Why was STEM Dead Last?

Last week, there was an article in the Washington Post that I found particularly interesting.  The way the world is evolving, there is a notion that to be workforce ready, one must be trained in science, technology, engineering and mathematics (STEM). That’s where the jobs will be, therefore, it is imperative to study in these areas for viable job security. Two recent studies by Google refuted that ideology and identified that workplace success is not based upon “hard skills.”

Google tested its hiring hypothesis and found that among the seven most important qualities of a successful employee, STEM was dead last.  This grabbed my attention because STEM has a prominent place in most schools; public and private.  Often times when I attend professional development opportunities, STEM is broached either philosophically or literally.  The majority of the educational marketing I receive is based on STEM instruction.  While I think there is value in STEM, I also believe that Project prepares student for the unknown future.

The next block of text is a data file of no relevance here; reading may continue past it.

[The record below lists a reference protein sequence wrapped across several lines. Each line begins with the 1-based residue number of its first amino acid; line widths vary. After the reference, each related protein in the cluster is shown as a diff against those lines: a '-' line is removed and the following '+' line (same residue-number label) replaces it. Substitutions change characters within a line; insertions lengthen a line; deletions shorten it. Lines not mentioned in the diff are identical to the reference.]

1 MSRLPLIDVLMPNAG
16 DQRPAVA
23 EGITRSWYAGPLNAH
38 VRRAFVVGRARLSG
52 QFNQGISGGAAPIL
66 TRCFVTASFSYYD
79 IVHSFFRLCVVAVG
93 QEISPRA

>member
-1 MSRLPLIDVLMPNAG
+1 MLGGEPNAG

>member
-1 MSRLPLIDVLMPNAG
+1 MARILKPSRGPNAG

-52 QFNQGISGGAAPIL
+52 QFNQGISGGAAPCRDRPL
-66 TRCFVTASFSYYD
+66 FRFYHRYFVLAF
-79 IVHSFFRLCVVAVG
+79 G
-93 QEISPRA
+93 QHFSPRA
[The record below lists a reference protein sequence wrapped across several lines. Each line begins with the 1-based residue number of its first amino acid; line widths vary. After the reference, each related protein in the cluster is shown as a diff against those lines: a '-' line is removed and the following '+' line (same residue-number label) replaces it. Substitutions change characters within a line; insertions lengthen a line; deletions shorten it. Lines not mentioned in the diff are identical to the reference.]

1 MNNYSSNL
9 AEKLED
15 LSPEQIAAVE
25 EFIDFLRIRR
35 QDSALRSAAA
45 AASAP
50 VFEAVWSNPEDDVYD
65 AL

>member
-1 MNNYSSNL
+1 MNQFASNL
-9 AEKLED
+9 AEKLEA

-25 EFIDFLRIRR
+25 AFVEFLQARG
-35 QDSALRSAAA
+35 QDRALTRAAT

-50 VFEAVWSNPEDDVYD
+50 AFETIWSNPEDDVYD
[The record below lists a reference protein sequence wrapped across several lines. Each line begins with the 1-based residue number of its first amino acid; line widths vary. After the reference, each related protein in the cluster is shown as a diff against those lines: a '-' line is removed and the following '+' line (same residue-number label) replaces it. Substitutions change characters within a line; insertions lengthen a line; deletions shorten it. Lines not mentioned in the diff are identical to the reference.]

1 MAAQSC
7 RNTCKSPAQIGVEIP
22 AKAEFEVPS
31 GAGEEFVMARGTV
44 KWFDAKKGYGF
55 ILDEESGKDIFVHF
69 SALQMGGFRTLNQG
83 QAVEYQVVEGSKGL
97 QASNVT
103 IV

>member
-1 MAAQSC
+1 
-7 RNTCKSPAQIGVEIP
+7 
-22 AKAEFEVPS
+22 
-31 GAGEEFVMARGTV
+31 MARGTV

Google ran two studies – Project Oxygen and Project Aristotle.  The results revealed that the top six skills of successful Google employees include being a good coach, communicating and listening well, possessing insights into others’ values and points of view, empathy and being supportive of each other, critically thinking and problem solving, and making connections across complex ideas. These are the skills that make it possible for employees to successfully use their STEM instruction.  (Read the Washington Post article)

We are so fortunate that our children at Rohan Woods are learning these “soft skills” at such a young age.  Through Project, they have time to be introduced to these skills, practice them, make mistakes that require being introspective and make adjustments.  Our children have time to mature and hone these skills, while recognizing the importance of being able to work within a group.  The future for our children at Rohan Woods is very promising due to the foundation that is forming today. 2018 will indeed be an exciting year for our students.

Happy New Year,


View All Blog Articles